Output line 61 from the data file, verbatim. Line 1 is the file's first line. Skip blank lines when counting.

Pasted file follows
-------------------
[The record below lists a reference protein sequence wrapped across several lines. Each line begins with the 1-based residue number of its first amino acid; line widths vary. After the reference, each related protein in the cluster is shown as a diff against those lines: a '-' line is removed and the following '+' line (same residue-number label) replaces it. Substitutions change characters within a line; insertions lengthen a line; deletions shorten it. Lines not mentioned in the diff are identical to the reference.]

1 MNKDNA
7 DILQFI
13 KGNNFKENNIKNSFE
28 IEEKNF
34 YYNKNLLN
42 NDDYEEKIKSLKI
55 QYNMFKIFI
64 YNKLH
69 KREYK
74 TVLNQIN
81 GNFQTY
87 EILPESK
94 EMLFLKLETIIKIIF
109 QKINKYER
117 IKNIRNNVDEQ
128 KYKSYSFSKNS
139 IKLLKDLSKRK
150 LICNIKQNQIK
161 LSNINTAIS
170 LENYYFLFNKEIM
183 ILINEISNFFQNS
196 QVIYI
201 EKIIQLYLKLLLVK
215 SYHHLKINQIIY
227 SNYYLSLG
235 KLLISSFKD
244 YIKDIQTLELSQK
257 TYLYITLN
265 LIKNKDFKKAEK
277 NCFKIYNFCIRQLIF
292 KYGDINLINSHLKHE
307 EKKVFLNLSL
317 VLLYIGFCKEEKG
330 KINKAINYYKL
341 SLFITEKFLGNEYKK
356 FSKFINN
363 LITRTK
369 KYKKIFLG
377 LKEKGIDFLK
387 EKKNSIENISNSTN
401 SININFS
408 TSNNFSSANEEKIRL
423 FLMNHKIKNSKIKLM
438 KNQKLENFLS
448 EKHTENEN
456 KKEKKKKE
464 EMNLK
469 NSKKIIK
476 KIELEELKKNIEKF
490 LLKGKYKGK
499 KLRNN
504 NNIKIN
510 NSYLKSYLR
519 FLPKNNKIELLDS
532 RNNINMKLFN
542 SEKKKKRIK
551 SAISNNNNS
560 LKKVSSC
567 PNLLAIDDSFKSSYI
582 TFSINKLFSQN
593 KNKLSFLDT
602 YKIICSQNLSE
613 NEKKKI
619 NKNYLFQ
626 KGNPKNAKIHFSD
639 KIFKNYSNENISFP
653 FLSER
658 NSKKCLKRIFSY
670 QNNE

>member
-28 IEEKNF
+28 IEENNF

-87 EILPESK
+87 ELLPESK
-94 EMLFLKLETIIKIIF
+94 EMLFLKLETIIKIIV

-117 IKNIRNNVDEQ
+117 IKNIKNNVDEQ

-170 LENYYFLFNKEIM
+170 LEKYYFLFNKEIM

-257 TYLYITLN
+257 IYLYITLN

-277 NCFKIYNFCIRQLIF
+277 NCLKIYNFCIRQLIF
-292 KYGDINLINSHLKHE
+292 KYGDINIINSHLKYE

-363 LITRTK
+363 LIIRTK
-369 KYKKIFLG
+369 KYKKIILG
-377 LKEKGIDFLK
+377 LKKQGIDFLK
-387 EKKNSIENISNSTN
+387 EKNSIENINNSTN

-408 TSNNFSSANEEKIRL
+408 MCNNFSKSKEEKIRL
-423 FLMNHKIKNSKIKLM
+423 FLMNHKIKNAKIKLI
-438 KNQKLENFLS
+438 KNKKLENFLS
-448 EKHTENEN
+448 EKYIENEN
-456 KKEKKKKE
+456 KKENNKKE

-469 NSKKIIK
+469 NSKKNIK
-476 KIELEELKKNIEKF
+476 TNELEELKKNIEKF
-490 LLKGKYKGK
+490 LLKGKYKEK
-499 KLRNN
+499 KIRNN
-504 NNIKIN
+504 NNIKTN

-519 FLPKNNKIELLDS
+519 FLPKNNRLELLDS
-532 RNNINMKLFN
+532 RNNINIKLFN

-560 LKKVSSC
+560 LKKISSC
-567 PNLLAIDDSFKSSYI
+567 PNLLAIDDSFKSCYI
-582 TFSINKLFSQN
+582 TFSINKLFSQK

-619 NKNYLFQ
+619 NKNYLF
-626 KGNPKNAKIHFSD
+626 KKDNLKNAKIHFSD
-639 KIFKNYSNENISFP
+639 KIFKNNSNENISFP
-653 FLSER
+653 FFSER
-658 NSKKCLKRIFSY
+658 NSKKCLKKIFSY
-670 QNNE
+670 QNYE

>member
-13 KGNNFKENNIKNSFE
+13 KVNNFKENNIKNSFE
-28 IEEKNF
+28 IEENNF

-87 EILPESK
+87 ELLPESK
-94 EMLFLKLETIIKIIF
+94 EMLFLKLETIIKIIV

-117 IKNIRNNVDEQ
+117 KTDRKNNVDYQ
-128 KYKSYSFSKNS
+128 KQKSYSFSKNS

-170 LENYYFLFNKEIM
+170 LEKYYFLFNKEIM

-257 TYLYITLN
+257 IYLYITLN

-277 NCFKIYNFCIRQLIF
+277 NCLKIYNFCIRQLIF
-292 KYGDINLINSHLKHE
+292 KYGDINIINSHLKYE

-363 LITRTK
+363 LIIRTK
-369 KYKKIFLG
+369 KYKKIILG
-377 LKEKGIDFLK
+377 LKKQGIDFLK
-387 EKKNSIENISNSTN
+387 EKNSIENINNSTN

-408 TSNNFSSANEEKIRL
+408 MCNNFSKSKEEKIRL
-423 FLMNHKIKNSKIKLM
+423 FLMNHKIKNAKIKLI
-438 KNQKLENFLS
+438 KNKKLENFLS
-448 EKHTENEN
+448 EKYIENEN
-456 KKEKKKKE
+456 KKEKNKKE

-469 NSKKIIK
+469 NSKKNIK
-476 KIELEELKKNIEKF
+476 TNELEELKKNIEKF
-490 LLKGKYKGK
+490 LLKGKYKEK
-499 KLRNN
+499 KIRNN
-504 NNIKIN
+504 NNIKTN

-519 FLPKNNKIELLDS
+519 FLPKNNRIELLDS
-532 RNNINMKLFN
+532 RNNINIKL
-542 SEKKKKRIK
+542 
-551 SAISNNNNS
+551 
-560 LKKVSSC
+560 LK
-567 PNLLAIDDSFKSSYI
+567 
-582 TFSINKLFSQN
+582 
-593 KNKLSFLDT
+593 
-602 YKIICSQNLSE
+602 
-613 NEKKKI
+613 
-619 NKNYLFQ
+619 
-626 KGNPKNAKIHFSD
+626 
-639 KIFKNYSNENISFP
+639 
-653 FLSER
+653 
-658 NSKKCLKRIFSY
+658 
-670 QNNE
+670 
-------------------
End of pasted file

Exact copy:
582 TFSINKLFSQN